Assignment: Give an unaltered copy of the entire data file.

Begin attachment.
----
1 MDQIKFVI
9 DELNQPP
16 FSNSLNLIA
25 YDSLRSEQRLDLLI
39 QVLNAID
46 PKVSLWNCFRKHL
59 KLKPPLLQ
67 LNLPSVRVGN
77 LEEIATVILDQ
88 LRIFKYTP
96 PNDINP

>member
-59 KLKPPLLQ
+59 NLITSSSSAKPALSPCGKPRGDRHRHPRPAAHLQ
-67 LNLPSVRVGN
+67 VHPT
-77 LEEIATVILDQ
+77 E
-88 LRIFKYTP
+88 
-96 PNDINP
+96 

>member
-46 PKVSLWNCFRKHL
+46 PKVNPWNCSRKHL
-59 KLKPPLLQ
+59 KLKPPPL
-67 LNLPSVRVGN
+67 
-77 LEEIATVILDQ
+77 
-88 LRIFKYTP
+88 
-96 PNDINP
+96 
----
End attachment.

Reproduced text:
1 MDQIKFVI
9 DELNQPP
16 FSNSLNLIA
25 YDSLRSEQRLDLLI
39 QVLNAID
46 PKVSLWNCFRKHL
59 KLKPPLLQ
67 LNLPSVRVGN
77 LEEIATVILDQ
88 LRIFKYTP
96 PNDINP

>member
-59 KLKPPLLQ
+59 NLITSSSSAKPALSPCGKPRGDRHRHPRPAAHLQ
-67 LNLPSVRVGN
+67 VHPT
-77 LEEIATVILDQ
+77 E
-88 LRIFKYTP
+88 
-96 PNDINP
+96 

>member
-46 PKVSLWNCFRKHL
+46 PKVNPWNCSRKHL
-59 KLKPPLLQ
+59 KLKPPPL
-67 LNLPSVRVGN
+67 
-77 LEEIATVILDQ
+77 
-88 LRIFKYTP
+88 
-96 PNDINP
+96 